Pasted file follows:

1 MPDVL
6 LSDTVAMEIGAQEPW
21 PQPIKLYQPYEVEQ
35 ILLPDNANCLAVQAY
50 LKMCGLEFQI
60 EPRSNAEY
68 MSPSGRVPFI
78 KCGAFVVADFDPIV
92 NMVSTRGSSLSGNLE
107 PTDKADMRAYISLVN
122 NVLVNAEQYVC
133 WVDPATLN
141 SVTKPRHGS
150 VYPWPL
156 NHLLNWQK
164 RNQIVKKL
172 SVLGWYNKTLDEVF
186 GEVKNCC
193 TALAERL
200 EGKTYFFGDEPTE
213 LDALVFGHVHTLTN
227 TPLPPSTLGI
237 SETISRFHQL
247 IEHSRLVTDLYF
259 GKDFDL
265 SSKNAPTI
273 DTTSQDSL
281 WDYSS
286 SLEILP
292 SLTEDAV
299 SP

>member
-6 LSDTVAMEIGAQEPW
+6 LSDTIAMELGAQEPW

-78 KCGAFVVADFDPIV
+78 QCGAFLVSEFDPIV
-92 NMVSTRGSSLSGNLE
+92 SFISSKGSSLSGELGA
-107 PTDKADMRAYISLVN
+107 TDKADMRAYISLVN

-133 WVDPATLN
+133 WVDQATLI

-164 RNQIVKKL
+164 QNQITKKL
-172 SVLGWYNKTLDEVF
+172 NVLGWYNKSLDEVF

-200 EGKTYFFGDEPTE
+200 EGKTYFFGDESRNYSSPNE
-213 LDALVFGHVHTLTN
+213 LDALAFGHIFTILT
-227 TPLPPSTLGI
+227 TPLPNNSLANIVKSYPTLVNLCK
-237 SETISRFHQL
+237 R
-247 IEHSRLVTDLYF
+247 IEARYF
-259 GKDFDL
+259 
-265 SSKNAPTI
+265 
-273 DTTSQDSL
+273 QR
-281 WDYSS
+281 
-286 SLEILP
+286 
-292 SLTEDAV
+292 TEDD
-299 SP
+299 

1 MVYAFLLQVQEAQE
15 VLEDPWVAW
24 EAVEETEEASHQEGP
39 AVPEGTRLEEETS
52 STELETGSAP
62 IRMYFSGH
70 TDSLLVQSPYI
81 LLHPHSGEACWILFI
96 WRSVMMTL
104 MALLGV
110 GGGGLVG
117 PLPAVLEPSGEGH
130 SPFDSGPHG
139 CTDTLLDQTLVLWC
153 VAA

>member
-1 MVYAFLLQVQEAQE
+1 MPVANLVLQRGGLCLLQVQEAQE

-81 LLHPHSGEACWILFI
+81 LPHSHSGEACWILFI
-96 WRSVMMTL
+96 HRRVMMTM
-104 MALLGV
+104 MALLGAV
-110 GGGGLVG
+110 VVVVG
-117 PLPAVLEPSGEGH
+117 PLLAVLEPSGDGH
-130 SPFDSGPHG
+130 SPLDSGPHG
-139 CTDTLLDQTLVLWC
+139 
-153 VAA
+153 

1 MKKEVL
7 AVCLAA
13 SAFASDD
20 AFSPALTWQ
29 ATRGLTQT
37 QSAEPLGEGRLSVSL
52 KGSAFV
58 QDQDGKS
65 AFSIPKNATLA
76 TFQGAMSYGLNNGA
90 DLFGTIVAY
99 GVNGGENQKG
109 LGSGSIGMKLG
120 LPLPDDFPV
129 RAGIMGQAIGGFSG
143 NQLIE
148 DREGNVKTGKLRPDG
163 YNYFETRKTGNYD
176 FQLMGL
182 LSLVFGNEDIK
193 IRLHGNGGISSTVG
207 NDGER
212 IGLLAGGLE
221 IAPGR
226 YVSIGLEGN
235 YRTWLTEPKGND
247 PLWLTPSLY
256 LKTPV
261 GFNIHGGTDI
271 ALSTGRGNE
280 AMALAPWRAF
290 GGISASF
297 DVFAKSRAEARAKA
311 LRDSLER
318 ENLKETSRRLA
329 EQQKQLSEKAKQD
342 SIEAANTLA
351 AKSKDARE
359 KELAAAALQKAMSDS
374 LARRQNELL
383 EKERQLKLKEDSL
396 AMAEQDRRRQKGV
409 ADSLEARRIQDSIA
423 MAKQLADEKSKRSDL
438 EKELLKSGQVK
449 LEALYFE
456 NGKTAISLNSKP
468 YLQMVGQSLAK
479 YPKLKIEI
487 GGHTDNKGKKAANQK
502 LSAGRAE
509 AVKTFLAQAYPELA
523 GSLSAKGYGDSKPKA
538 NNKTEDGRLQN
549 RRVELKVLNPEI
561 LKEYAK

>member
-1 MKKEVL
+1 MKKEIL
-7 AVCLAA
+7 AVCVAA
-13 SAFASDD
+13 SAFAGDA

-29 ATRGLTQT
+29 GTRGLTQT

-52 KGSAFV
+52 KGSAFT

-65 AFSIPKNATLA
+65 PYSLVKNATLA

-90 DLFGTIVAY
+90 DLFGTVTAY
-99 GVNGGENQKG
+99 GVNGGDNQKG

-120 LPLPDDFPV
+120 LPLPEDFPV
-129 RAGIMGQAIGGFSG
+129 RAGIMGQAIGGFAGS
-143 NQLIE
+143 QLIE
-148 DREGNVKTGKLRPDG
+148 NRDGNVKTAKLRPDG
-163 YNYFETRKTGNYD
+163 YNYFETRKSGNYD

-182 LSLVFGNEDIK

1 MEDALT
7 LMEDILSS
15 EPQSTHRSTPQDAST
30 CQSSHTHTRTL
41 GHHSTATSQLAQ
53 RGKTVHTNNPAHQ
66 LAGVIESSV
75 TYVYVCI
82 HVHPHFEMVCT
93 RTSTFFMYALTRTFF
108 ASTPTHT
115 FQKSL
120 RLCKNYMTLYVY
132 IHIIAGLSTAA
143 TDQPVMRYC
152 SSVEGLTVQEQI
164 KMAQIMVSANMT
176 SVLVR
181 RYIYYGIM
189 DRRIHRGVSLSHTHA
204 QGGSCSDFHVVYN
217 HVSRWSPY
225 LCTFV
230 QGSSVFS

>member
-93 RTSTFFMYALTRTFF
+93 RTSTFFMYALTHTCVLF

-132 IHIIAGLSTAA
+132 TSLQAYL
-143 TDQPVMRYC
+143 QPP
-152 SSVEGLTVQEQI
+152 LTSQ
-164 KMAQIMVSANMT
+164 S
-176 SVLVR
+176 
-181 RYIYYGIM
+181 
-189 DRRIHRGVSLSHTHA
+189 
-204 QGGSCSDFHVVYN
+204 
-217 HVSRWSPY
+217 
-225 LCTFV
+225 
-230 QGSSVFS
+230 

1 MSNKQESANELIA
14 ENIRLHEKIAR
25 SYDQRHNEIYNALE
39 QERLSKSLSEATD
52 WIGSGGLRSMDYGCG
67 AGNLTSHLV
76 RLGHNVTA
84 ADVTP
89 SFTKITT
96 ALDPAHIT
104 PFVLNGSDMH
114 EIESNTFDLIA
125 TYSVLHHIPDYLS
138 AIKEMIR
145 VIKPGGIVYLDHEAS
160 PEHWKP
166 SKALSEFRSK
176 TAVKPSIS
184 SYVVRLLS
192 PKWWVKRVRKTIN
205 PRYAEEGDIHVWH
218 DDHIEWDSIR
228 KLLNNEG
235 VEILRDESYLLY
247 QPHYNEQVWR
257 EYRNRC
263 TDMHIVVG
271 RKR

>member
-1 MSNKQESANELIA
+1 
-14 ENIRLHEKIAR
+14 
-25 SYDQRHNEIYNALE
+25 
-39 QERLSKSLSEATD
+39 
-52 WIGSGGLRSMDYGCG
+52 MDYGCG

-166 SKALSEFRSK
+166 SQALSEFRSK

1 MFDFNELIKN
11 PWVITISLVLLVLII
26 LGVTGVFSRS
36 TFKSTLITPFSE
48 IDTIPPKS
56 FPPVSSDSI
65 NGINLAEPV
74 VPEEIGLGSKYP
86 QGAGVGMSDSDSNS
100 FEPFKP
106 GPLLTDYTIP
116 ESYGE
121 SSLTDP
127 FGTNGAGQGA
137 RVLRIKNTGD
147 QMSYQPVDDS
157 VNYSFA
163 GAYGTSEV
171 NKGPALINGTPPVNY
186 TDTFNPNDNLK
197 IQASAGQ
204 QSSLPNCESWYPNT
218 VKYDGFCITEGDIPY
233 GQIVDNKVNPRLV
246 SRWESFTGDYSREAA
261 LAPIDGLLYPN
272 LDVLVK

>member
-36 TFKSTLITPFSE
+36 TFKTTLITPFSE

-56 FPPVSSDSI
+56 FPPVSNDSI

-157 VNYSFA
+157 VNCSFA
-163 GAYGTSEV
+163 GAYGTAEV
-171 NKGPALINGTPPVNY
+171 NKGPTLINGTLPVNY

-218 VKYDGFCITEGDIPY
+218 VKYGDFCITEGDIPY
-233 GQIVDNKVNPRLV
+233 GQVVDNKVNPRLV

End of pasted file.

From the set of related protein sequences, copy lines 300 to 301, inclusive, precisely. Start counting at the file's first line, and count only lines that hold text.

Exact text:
204 QSSLPNCESWYPNT
218 VKYDGFCITEGDIPY